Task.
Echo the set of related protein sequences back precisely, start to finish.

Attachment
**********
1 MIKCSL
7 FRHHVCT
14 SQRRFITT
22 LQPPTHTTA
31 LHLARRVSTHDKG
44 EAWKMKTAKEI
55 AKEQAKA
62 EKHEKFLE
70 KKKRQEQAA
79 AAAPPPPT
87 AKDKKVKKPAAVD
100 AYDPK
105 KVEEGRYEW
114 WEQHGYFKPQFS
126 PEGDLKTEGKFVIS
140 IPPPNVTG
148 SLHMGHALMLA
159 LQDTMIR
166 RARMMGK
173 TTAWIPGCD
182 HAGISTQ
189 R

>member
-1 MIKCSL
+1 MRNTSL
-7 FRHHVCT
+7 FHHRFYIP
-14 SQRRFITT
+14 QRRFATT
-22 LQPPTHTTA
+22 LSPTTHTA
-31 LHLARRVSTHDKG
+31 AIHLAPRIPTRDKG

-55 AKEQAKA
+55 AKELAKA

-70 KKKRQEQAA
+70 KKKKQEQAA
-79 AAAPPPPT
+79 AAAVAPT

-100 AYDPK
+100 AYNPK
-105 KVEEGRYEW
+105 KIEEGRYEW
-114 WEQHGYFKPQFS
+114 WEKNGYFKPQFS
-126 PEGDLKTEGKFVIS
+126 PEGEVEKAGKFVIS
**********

1 MIKCSL
7 FRHHVCT
14 SQRRFITT
22 LQPPTHTTA
31 LHLARRVSTHDKG
44 EAWKMKTAKEI
55 AKEQAKA
62 EKHEKFLE
70 KKKRQEQAA
79 AAAPPPPT
87 AKDKKVKKPAAVD
100 AYDPK
105 KVEEGRYEW
114 WEQHGYFKPQFS
126 PEGDLKTEGKFVIS
140 IPPPNVTG
148 SLHMGHALMLA
159 LQDTMIR
166 RARMMGK
173 TTAWIPGCD
182 HAGISTQ
189 R

>member
-1 MIKCSL
+1 MRNTSL
-7 FRHHVCT
+7 FHHRFYIP
-14 SQRRFITT
+14 QRRFATT
-22 LQPPTHTTA
+22 LSPTTHTA
-31 LHLARRVSTHDKG
+31 AIHLAPRIPTRDKG

-55 AKEQAKA
+55 AKELAKA

-70 KKKRQEQAA
+70 KKKKQEQAA
-79 AAAPPPPT
+79 AAAVAPT

-100 AYDPK
+100 AYNPK
-105 KVEEGRYEW
+105 KIEEGRYEW
-114 WEQHGYFKPQFS
+114 WEKNGYFKPQFS
-126 PEGDLKTEGKFVIS
+126 PEGEVEKAGKFVIS